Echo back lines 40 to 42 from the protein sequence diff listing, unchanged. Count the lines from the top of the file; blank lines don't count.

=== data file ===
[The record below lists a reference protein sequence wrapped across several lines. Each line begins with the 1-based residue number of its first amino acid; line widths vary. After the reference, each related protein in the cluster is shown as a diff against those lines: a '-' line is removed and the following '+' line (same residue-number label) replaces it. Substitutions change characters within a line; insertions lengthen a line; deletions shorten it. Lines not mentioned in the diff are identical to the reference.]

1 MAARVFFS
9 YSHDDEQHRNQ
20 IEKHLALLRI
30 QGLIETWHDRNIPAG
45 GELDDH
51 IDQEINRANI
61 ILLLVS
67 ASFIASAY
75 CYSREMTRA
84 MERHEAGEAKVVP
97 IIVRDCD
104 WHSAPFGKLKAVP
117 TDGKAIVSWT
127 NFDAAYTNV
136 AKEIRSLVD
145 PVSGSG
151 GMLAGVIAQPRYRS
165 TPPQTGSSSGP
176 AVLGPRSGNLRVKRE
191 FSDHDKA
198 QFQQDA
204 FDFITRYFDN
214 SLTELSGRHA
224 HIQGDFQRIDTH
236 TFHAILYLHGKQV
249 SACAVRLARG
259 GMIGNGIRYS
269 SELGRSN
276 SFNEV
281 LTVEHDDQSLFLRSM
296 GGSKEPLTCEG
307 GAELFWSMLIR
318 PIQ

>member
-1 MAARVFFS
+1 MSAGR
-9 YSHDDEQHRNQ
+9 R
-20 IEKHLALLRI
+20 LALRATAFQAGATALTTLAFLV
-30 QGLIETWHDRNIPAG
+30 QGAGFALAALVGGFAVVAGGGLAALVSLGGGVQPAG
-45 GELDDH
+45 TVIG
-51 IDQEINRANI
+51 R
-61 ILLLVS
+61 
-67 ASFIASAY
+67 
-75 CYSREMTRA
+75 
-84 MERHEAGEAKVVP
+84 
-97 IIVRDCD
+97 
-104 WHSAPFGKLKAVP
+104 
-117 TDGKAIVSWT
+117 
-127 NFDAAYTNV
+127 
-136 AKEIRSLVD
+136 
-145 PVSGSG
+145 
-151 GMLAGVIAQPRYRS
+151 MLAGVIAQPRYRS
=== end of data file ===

-20 IEKHLALLRI
+20 LALRATAFQAGATALTTLAFLV
-30 QGLIETWHDRNIPAG